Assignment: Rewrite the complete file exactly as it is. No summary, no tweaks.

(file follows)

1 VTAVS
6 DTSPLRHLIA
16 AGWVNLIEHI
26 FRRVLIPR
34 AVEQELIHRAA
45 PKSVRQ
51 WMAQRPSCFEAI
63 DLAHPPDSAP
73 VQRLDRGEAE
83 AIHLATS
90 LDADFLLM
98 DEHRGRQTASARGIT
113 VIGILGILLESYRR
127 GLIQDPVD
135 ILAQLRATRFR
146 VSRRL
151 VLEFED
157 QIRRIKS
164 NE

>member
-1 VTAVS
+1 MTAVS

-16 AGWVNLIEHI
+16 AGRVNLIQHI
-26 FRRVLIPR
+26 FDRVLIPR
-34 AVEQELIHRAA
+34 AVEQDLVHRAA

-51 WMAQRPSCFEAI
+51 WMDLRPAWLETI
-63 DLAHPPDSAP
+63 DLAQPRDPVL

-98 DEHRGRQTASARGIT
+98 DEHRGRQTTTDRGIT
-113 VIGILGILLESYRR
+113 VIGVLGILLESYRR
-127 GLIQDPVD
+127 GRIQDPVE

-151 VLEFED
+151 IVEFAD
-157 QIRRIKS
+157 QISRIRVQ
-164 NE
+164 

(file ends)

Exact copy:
1 VTAVS
6 DTSPLRHLIA
16 AGWVNLIEHI
26 FRRVLIPR
34 AVEQELIHRAA
45 PKSVRQ
51 WMAQRPSCFEAI
63 DLAHPPDSAP
73 VQRLDRGEAE
83 AIHLATS
90 LDADFLLM
98 DEHRGRQTASARGIT
113 VIGILGILLESYRR
127 GLIQDPVD
135 ILAQLRATRFR
146 VSRRL
151 VLEFED
157 QIRRIKS
164 NE

>member
-1 VTAVS
+1 MTAVS

-16 AGWVNLIEHI
+16 AGRVNLIQHI
-26 FRRVLIPR
+26 FDRVLIPR
-34 AVEQELIHRAA
+34 AVEQDLVHRAA

-51 WMAQRPSCFEAI
+51 WMDLRPAWLETI
-63 DLAHPPDSAP
+63 DLAQPRDPVL

-98 DEHRGRQTASARGIT
+98 DEHRGRQTTTDRGIT
-113 VIGILGILLESYRR
+113 VIGVLGILLESYRR
-127 GLIQDPVD
+127 GRIQDPVE

-151 VLEFED
+151 IVEFAD
-157 QIRRIKS
+157 QISRIRVQ
-164 NE
+164 